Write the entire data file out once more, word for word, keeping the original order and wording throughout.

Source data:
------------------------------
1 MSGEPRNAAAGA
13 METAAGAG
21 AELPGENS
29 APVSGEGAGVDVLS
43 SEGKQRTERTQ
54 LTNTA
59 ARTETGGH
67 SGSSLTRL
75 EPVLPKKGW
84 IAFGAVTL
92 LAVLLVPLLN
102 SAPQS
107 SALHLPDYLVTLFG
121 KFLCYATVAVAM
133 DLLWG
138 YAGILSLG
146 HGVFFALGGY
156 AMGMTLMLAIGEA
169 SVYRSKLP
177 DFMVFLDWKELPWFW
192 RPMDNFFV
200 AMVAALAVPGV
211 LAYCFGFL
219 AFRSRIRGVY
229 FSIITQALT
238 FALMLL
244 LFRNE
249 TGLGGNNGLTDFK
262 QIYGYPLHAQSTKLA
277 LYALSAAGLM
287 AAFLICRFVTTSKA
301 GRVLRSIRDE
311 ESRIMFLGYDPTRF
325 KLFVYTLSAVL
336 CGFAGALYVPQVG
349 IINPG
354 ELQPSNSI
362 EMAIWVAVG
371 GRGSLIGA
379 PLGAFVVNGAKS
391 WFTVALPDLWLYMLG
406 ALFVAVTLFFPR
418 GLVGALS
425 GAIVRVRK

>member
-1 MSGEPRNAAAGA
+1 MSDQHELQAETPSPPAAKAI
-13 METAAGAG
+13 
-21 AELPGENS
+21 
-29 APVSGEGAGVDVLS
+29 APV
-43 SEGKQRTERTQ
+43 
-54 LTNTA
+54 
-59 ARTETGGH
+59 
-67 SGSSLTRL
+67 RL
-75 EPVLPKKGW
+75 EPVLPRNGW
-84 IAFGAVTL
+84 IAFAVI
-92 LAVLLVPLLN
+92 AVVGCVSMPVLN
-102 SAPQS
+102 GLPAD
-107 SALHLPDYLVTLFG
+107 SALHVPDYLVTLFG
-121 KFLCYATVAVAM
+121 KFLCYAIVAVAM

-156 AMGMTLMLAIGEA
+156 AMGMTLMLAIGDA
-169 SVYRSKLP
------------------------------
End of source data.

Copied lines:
1 MSGEPRNAAAGA
13 METAAGAG
21 AELPGENS
29 APVSGEGAGVDVLS
43 SEGKQRTERTQ
54 LTNTA
59 ARTETGGH
67 SGSSLTRL
75 EPVLPKKGW
84 IAFGAVTL
92 LAVLLVPLLN
102 SAPQS
107 SALHLPDYLVTLFG
121 KFLCYATVAVAM
133 DLLWG
138 YAGILSLG
146 HGVFFALGGY
156 AMGMTLMLAIGEA
169 SVYRSKLP
177 DFMVFLDWKELPWFW
192 RPMDNFFV
200 AMVAALAVPGV
211 LAYCFGFL
219 AFRSRIRGVY
229 FSIITQALT
238 FALMLL
244 LFRNE
249 TGLGGNNGLTDFK
262 QIYGYPLHAQSTKLA
277 LYALSAAGLM
287 AAFLICRFVTTSKA
301 GRVLRSIRDE
311 ESRIMFLGYDPTRF
325 KLFVYTLSAVL
336 CGFAGALYVPQVG
349 IINPG
354 ELQPSNSI
362 EMAIWVAVG
371 GRGSLIGA
379 PLGAFVVNGAKS
391 WFTVALPDLWLYMLG
406 ALFVAVTLFFPR
418 GLVGALS
425 GAIVRVRK

>member
-1 MSGEPRNAAAGA
+1 MSDQHELQAETPSPPAAKAI
-13 METAAGAG
+13 
-21 AELPGENS
+21 
-29 APVSGEGAGVDVLS
+29 APV
-43 SEGKQRTERTQ
+43 
-54 LTNTA
+54 
-59 ARTETGGH
+59 
-67 SGSSLTRL
+67 RL
-75 EPVLPKKGW
+75 EPVLPRNGW
-84 IAFGAVTL
+84 IAFAVI
-92 LAVLLVPLLN
+92 AVVGCVSMPVLN
-102 SAPQS
+102 GLPAD
-107 SALHLPDYLVTLFG
+107 SALHVPDYLVTLFG
-121 KFLCYATVAVAM
+121 KFLCYAIVAVAM

-156 AMGMTLMLAIGEA
+156 AMGMTLMLAIGDA
-169 SVYRSKLP